In the serk1-1 serk2-2 and serk1-2 serk2-2 double mutants, the appearance of the developing meiocytes is different from their wild-type counterparts. Therefore, SERK1 and SERK2 might also be involved in meiocyte differentiation at the time of cytokinesis. We consider this unlikely due to the absence of expression of both genes in the wild-type meiocytes at this stage. The observed arrest in meiocyte cytokinesis in the double mutants is therefore more likely to be a consequence of the absence of the tapetal cell layer. In wild-type anthers, SERK1 and SERK2 proteins are highly expressed in the tapetal layer at the time of meiocyte cytokinesis.

The essential role of tapetal cells for pollen formation was demonstrated by ablation studies and genetic analysis. Ablation studies made use of genetic lasers in transgenic tobacco (Nicotiana tabacum) plants. A tapetum-specific promoter (TA29) was fused to several cytotoxic genes to selectively destroy the tapetum during anther development. These studies show that destruction of the tapetum by the cytotoxic gene led to the production of male-sterile plants (Koltunow et al., 1990; Mariani et al., 1990). These studies are further supported by the identification of mutants that are defective in tapetum development. For example, ms1 and ms3 mutations that cause abnormal vacuolation and enlargement of the tapetal cells also lead to defects in microspores (Chaudhury et al., 1994; Wilson et al., 2001; Ito and Shinozaki, 2002). These studies indicate that destruction of the tapetal layer or defects of tapetal cell formation result in the failure of pollen development. Tapetal cells are important for pollen formation because they provide callase and other proteins important for the release of microspores from the tetrad as well as chemicals important for the formation of pollen outer walls (Mepham, 1970; Izhar and Frankel, 1971; Stieglitz, 1977). Based on the phenotypic deviations observed in the double mutants, we therefore propose that SERK1 and SERK2 perform a fully interchangeable signaling role required for male sporogenesis. Expression of SERK1 was observed in the ovule, female gametophyte, early embryos, and vascular cells of seedling roots, hypocotyls, and leaves (Hecht et al., 2001; Kwaaitaal et al., 2005). The SERK2 protein has the same expression pattern (C. Albrecht, unpublished data), suggesting that SERK1 and SERK2 are playing other roles in these tissues besides their role in male sporogenesis.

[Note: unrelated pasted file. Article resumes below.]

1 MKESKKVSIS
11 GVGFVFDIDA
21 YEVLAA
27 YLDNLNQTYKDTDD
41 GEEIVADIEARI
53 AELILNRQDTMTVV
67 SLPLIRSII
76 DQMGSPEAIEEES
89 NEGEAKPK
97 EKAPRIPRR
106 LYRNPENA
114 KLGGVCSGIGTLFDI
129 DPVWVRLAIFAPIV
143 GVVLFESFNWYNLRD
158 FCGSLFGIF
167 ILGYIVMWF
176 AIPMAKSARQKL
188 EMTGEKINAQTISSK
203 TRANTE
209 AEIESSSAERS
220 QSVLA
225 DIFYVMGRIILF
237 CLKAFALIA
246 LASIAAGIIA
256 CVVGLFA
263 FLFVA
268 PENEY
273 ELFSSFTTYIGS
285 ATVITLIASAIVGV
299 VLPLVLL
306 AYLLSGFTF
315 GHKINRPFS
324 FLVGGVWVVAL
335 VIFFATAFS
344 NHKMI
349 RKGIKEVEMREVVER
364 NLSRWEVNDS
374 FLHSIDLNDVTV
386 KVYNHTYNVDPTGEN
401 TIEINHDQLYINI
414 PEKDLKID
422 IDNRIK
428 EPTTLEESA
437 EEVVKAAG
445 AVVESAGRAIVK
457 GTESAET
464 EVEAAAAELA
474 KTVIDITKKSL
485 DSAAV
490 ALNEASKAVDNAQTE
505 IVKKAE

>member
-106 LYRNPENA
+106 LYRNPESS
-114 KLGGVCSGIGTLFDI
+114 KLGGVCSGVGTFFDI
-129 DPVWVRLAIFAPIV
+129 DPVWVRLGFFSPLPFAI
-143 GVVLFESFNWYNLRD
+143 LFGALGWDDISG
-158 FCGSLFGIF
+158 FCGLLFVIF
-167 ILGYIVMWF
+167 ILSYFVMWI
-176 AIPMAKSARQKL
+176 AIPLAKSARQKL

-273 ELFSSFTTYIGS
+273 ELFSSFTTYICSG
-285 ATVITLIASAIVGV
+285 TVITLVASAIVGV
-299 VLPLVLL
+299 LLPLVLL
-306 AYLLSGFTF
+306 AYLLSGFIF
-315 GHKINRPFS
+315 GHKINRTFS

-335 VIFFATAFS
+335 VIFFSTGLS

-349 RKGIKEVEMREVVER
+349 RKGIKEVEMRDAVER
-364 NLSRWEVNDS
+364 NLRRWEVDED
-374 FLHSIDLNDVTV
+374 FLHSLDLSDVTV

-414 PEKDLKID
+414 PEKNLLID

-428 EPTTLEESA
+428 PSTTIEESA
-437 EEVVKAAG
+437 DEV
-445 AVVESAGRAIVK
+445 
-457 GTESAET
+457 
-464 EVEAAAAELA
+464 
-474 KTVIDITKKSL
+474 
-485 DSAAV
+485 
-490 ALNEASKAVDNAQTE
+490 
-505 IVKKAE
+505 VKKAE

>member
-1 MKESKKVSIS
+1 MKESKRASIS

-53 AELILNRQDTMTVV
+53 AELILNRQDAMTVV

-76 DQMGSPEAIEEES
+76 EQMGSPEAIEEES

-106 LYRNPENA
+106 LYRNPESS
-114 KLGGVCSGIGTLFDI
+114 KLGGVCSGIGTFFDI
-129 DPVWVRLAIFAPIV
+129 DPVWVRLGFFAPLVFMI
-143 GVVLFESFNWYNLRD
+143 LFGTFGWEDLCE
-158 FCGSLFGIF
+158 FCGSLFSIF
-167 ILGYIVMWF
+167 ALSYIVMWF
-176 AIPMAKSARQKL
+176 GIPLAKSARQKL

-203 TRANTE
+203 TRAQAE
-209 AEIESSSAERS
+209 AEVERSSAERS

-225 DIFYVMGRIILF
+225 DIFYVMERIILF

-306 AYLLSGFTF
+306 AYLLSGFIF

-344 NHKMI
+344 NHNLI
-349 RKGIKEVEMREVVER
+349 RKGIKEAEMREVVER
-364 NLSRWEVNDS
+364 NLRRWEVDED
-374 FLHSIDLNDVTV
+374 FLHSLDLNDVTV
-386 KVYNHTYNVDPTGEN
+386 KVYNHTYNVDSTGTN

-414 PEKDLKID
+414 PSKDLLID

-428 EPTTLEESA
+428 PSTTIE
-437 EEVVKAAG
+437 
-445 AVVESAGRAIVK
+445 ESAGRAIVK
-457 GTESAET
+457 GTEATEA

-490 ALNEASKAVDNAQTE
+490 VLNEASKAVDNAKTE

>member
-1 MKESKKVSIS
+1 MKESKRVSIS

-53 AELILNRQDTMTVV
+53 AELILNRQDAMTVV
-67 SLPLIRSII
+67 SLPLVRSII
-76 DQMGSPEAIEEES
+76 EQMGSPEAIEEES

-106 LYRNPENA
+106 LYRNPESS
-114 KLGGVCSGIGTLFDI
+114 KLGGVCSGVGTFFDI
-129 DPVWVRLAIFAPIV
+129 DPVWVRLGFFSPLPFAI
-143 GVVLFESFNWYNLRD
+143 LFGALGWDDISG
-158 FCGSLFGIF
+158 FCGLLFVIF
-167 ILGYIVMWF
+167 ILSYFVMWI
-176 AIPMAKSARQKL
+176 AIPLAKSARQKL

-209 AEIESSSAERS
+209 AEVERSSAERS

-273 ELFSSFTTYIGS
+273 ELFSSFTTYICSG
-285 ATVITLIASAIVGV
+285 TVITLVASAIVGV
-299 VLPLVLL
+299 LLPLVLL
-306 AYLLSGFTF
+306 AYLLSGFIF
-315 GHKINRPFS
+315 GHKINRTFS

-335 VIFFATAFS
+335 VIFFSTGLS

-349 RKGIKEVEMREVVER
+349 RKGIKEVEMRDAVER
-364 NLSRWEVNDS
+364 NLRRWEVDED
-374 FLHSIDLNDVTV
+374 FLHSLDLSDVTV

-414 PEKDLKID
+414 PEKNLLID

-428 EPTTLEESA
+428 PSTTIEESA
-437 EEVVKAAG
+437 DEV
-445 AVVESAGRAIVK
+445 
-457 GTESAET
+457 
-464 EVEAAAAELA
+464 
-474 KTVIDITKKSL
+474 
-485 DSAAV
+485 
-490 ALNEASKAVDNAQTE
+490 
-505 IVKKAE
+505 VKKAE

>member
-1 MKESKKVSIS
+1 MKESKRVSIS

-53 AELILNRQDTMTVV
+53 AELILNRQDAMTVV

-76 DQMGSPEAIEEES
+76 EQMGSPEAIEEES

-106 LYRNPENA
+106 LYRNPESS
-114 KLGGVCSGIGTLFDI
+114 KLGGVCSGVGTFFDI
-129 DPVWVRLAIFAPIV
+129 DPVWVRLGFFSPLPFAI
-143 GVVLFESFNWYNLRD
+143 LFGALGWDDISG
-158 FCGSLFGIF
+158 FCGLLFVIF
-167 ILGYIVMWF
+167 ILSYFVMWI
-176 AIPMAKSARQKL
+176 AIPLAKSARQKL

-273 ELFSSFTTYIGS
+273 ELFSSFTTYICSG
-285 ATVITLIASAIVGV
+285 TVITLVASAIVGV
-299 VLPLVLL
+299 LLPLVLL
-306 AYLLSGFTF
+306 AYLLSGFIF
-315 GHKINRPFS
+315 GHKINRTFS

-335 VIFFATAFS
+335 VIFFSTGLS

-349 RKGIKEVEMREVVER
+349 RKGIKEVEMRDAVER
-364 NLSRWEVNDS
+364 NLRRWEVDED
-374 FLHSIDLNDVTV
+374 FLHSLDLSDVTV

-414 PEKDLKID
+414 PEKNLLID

SERK1, SERK2, and Other Tapetum Genes